Skip to content

A Knee-Jerk Reaction?

An article was published in Science on Friday (8 February 2008) reporting the results of a study on the generation of energy via an ‘energy harvester’ mounted on the human knee. The authors of the article begin by noting that humans are a rich source of energy. Indeed it seems that the average person stores the same amount of energy in fat as a 1000kg battery. There have been previous attempt to harvest this energy, including a device that generates energy from the compression of the sole of the shoe and a device that generates energy by harnessing the vertical oscillations of a spring-loaded back pack. However, it seems that none of these are as effective as the new knee-mounted device, which generates an average 5 watts of electricity per knee-mounted device. This is ten times more effective than the shoe-worn alternative and more effective than the spring-loaded backpack, which weighs 38kg. Each knee-mounted device weighs 1.6kg. However, the devices studied are prototypes and researchers working on the project are hopeful of making energy harvesters which are smaller and lighter.

      Wearing the energy harvester does require some extra effort from the wearer but this is minimal compared to other forms of human power generation. In a curious way the energy harvester makes walking easier. It is selectively engaged at the end of the swing phase of a stride, drawing power from ‘negative work’ in a way that is analogous to regenerative braking in hybrid cars. Energy that would otherwise be dissipated during the deceleration of the knee joint at the ends of a stride is harnessed and the process of doing this assists the deceleration of the knee joint.

      The scientists who have developed the device anticipate that it would be of use to generate power to recharge portable devices such as iPods, GPS locators and mobile phones. They also suggest that it could be used to help power medical devices such as pacemakers. These are all devices that may be away from conventional power sources for long periods of time. One motivation for using the energy harvester is to be able to generate power at times when we are away from sources of conventional power. However, there may be another motivation. In much the same way that people choose to take their own bags to supermarkets – in order to reduce waste – people may choose to use devices such as the energy harvester to reduce their drain on conventional sources of power and thereby help reduce carbon emissions.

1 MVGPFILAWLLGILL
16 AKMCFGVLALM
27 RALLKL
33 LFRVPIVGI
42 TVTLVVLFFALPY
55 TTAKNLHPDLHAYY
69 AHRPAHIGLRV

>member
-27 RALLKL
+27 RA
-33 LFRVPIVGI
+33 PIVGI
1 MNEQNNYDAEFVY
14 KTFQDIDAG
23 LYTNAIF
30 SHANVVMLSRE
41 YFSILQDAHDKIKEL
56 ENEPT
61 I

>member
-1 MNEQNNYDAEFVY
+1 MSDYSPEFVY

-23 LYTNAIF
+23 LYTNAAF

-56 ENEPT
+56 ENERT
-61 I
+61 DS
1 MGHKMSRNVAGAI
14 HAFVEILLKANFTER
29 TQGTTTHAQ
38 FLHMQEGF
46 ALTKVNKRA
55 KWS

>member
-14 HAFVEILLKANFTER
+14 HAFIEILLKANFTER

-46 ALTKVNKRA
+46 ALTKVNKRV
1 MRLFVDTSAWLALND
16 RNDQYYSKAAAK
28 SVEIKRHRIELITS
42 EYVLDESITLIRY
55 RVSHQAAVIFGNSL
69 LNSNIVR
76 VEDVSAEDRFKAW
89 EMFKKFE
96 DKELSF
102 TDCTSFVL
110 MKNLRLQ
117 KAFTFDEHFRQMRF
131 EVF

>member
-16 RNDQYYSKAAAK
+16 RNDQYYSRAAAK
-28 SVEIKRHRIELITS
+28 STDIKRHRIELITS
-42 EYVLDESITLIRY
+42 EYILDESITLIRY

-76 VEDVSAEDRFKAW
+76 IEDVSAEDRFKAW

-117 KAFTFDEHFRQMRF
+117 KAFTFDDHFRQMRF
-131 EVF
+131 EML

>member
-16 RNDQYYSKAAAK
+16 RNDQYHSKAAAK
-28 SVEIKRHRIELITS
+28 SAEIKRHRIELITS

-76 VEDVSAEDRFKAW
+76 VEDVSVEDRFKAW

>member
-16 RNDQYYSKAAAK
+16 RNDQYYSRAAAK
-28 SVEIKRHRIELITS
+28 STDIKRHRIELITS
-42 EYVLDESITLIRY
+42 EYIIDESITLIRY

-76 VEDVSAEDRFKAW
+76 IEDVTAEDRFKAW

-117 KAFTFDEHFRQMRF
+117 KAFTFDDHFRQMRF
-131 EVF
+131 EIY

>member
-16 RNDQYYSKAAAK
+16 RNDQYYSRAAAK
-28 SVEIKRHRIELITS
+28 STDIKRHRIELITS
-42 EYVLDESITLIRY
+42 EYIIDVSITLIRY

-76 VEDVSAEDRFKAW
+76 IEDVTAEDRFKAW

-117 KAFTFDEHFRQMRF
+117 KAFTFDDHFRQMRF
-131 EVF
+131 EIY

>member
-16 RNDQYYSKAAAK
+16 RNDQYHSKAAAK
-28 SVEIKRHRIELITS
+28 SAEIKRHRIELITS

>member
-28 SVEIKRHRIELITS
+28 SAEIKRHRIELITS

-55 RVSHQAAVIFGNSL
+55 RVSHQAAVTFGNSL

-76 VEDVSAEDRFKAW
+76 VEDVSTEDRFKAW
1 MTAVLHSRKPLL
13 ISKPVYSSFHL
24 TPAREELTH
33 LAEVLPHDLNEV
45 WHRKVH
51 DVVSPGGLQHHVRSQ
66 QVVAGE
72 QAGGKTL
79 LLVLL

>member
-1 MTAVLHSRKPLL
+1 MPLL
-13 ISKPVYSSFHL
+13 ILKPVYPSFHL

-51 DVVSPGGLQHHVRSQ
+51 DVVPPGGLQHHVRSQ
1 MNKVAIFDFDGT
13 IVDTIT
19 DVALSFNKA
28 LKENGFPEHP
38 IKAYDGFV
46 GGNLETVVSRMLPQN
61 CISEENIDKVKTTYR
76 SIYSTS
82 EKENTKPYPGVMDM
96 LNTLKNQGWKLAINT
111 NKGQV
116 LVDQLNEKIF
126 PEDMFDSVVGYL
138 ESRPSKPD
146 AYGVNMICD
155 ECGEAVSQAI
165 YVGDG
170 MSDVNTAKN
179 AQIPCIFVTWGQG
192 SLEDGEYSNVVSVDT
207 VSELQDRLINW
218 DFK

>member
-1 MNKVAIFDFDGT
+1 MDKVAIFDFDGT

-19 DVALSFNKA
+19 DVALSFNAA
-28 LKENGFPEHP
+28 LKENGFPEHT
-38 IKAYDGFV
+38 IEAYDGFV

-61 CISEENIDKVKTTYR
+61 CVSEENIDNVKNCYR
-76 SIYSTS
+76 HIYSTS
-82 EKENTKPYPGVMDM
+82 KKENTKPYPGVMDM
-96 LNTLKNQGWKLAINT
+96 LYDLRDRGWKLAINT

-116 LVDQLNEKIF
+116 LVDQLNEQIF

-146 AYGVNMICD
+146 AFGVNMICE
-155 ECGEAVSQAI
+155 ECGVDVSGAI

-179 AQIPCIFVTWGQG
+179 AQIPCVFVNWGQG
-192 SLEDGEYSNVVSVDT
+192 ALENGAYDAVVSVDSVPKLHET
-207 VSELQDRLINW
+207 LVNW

If the use of energy harvesters was to become common, and the threat of global warming remained present, we could imagine that there would be social pressure bought to bear on all able-bodied people to use energy harvesters or other devices to harness energy from their own bodies. Perhaps in some societies people would be required to use energy harvesting devices whenever they walked or otherwise expended significant amounts of energy. New technologies open up new possible ways of structuring society and it is worth our while to try to conceive of ways in which societies may develop as a result of technological innovations. That way we may be able to shape our future technology, instead of simply allowing future technology to shape us. But of course we should be wary of ‘knee-jerk reactions’.

Share on

1 Comment on this post

  1. I think this is a very interesting development. My fear would be that this new energy source would just spawn new ways of using that energy – witness the modern trend in fibre-optic clothing that can display the users messages. If these generators were used for this and nothing more, then their help in tackling issues of carbon emissions, for example, would be minimal. So I would be interested to hear how this new source of energy can be used to provide for our existing energy needs, rather than creating new energy markets.

    I guess this is the general message that looking at new ways of generating energy is not enough to tackle issues of carbon emission – we have to look at how that energy is used aswell. Input and output are both elements of the equation.

Comments are closed.